Equine Amylase Supplementation

I wrote before about the issues with horses and starch digestion, and posted a link to the study on how amylase addition helped. Here is another very good article by The Horse summarizing that same study:


Dangers of Starch in the Horse- and How Amylase Can Help


Anything you read about equine nutrition will tell you about the evils of starch.  But how many horse owners really understand WHY it is so important to avoid starch in their horse’s diet?

First of all- what is starch?  Starch is the energy store of plants.  Also called non-structural carbohydrates (NSCs), starches are found inside of plant cells.  Starch consists of two types of molecules, amylose and amylopectin.

The digestion of starch in horses begins in the small intestine with degradation by the enzyme alpha-amylase breaking the molecules into smaller units.  Amyloglucosidase from the intestinal brush border then hydrolyzes these units, releasing glucose.  This glucose can then be transported from the lumen of the small intestine, through the intestinal epithelial cells and into the bloodstream so that they can be used.  This is what happens in an ideal situation with a manageable amount of starch.  However, when too much grain is fed, or when pasture grasses are too high in NSCs, the limiting factor becomes the amylase.  When there is not enough amylase present, the starch will not be broken down in time for this process to happen in the small intestine.  Instead, starch will enter the cecum.  This is the first part of the large intestine of the horse, and is an area heavily inhabited with microorganisms.  These microorganisms aid the horse in digestion by producing digestive enzymes so that they can break down plant material.  When a large amount of starch reaches the hindgut, microbes will ferment it.  There are several disadvantages and even potential dangers to fermentation of starch in the hindgut of your horse.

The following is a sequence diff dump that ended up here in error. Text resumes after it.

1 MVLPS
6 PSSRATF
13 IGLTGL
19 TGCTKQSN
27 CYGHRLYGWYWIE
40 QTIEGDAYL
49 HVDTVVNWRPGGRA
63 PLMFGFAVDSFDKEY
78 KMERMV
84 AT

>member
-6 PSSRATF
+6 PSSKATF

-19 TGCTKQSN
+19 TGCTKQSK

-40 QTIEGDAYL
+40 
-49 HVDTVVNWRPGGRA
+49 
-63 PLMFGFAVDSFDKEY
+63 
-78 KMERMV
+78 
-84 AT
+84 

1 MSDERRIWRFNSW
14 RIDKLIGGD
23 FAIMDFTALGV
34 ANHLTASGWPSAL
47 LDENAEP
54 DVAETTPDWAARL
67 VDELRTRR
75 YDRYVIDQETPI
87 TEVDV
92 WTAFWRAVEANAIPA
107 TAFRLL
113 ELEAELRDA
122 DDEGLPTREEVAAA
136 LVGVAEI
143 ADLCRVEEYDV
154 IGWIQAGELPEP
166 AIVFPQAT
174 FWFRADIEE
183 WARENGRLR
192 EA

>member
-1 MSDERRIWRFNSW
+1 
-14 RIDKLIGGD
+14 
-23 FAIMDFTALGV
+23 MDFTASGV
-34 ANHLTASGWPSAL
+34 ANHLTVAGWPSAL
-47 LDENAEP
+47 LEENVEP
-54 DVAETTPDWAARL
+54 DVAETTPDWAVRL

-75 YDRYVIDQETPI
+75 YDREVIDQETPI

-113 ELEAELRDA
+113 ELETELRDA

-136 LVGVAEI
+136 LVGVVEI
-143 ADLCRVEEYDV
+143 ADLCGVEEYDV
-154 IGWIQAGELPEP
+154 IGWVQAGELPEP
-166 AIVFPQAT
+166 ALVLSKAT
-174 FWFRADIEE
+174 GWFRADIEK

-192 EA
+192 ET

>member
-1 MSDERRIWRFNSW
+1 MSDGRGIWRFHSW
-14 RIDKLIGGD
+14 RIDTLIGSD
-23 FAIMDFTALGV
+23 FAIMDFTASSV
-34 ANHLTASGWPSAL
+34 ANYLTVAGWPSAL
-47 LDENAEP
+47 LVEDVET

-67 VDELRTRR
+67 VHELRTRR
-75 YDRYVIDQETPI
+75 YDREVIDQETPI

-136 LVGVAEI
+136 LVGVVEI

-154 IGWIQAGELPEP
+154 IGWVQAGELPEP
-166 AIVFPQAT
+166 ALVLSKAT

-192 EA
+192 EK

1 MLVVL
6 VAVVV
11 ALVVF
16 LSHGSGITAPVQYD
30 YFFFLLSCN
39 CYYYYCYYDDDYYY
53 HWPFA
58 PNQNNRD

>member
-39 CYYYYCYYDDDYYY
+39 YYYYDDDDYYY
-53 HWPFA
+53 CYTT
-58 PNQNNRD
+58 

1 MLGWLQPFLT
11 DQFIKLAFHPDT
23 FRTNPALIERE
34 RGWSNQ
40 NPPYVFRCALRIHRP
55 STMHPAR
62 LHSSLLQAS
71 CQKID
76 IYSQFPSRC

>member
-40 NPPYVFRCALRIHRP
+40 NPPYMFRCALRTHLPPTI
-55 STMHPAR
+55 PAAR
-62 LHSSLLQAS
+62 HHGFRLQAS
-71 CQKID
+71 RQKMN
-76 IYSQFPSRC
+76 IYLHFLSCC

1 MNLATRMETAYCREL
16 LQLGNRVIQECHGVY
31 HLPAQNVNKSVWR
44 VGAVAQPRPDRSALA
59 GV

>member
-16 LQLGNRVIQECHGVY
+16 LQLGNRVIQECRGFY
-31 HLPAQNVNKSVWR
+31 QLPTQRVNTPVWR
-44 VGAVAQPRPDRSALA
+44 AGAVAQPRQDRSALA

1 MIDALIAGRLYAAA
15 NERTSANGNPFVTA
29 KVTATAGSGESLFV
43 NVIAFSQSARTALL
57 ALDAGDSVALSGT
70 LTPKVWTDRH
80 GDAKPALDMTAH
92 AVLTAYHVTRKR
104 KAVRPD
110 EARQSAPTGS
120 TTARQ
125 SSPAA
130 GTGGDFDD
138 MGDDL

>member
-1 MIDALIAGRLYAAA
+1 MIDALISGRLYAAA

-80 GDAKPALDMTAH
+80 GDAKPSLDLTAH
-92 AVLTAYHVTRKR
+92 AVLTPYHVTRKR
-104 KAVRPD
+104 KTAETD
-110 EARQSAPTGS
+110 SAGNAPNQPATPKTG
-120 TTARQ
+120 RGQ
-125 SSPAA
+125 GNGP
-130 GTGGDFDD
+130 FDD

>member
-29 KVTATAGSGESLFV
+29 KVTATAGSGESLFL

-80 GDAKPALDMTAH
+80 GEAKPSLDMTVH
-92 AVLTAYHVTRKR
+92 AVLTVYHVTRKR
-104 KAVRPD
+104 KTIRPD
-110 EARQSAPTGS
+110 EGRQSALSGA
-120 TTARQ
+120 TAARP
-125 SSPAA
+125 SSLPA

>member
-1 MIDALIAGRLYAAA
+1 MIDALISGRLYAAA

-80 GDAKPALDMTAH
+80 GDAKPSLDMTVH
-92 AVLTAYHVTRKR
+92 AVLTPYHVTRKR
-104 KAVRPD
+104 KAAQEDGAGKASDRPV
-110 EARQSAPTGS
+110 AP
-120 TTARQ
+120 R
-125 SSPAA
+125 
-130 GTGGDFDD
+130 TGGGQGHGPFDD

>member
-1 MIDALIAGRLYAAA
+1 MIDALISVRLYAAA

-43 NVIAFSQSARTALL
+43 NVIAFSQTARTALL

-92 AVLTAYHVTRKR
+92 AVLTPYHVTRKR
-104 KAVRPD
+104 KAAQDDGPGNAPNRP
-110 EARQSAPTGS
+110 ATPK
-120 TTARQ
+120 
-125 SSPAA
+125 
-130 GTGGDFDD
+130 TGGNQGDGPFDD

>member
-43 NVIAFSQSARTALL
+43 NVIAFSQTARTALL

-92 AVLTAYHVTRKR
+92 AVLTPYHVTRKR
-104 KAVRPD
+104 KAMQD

First of all, fermenting the starch is a much less efficient usage than breaking it down earlier.  Not many nutrients will be gained from it at the point of the hindgut.  When starch is broken down prior to the cecum, glucose is able to be absorbed through the small intestine, and this is how the horse is able to gain maximum nutrition.

Additionally, a by-product of microbial fermentation is lactic acid.  This lowers the pH of the hindgut, causing something called “hindgut acidosis”.  This acid production can lead to several problems in the horse.  It can cause a general discomfort that may lead to attitude and behavioral problems.  It also may mean gas buildup that could lead to gas colic.  In addition to this, lactic acid from the starch-fermenting bacteria may cause the “good” bacteria to die off and release toxins into the horse’s bloodstream.  This can lead to system-wide inflammation and laminitis.

Now that you understand why people say to avoid starch in your horse’s diet, you may be concerned about the starch that IS present.  You can’t avoid starch altogether, and some starch is needed to meet the nutritional requirements of your horse.  The best thing that you can do to make sure that your horse safely digests their starch is to ensure that they have adequate digestive enzymes to break it down in their small intestine.  This will not only help prevent digestive upsets, but will also help maximize their digestive efficiency.  Horses have a limited amount of amylase, and it has also been found that their amylase enzymes are not as efficient as some bacterial and fungal amylase enzymes.  Supplemental amylase is very beneficial in the diet of any horse, and will also help your peace of mind.

Here is a very interesting study about equine alpha-amylase and starch digestion: http://www.livestocklibrary.com.au/bitstream/handle/1234/19993/191.pdf?sequence=1